Because, in this case, we only go from 16-Bit/44.1 kHz to 24-Bit/48 kHz. Is that it?

And so, to go further, would I need a more powerful external DAC?

It’s worth noting that if you play the same file in Qobuz for iOS, the application displays 24-Bit/96 kHz, but those might be the technical specifications of the file and not the quality that is outputted?

Thank you in advance for your answer.

Best regards.


Our answer

Hello,

As you reminded us, it is written in the article:

“The conversion chip being compatible up to 24-Bit/192 kHz, it is thus possible to stream Qobuz in Hi-Res (if you possess the Sublime subscription and have bought the albums), safe in the knowledge that files up to 24-Bit/192 kHz will be decoded.”

This is about, as it is written, streaming Qobuz in Hi-Res, in which case the Qobuz for iOS application takes control of the iPhone’s or iPad’s Lightning port and thus sends the digital audio files up to 24-Bit/192 kHz to the DAC connected to the Lightning port.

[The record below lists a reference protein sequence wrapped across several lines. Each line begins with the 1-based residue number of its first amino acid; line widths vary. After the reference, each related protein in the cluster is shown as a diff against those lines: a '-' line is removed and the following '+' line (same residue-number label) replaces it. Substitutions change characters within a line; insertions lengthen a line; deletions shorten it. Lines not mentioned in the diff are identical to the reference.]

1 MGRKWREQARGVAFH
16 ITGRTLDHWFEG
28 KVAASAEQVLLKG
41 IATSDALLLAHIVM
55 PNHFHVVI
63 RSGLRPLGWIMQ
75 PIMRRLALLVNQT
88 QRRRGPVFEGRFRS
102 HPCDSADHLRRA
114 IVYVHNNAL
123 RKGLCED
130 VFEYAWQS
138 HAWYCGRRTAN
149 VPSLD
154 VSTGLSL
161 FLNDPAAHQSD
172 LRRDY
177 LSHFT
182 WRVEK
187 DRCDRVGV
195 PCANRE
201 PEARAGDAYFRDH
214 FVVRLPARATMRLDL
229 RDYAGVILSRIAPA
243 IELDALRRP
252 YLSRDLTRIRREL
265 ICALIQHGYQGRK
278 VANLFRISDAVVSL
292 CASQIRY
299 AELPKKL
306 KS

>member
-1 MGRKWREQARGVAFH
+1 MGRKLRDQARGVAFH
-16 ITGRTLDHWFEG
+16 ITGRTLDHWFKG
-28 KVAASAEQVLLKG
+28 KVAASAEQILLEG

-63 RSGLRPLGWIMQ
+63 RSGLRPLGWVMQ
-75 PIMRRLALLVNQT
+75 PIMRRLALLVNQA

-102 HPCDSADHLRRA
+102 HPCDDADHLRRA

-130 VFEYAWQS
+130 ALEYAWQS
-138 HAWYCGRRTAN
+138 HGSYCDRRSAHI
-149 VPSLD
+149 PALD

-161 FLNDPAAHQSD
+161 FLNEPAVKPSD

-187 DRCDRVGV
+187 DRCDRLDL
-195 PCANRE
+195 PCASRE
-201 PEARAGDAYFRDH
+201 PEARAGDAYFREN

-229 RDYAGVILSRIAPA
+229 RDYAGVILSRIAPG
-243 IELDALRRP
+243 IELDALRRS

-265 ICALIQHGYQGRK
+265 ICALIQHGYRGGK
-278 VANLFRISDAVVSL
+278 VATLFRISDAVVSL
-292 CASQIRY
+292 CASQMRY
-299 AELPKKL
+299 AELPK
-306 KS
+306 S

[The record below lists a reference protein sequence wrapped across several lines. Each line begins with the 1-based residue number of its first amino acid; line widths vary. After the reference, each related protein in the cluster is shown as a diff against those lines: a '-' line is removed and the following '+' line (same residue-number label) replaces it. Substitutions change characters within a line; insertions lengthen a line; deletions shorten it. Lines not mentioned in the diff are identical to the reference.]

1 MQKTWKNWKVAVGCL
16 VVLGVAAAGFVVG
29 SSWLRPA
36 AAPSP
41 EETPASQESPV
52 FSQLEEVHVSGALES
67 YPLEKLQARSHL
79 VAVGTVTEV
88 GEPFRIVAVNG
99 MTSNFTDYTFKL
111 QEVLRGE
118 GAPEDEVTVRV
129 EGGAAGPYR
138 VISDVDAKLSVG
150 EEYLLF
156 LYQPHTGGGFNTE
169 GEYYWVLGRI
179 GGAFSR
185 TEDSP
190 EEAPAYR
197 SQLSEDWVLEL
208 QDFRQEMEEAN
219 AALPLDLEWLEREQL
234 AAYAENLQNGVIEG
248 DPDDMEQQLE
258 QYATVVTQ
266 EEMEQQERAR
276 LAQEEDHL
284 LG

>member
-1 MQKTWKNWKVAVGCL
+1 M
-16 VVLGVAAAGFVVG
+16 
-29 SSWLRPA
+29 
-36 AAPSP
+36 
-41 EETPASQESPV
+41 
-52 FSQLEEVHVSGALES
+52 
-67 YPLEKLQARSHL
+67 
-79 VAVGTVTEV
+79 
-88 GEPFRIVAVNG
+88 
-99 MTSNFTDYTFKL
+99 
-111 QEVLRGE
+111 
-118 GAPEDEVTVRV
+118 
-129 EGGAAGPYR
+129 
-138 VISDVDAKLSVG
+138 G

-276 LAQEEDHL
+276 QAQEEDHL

This DAC, if it’s a model compatible with iOS and from any brand, will decode these files in their native mode, this point having been cautiously checked while developing the application, and we checked this again with our S.M.S.L X-usb USB to S/PDIF converter that every sampling from 44.1 to 192 kHz was indeed natively transmitted through the Lightning port when using the Qobuz application.

We also played various Hi-Res files with Qobuz in local mode (offline), and those were played in their original sampling (with a double check on our S.M.S.L X-usb and our Sony UDA-1 amplifier using the coaxial S/PDIF input). Therefore, there’s no problem with our application for iOS.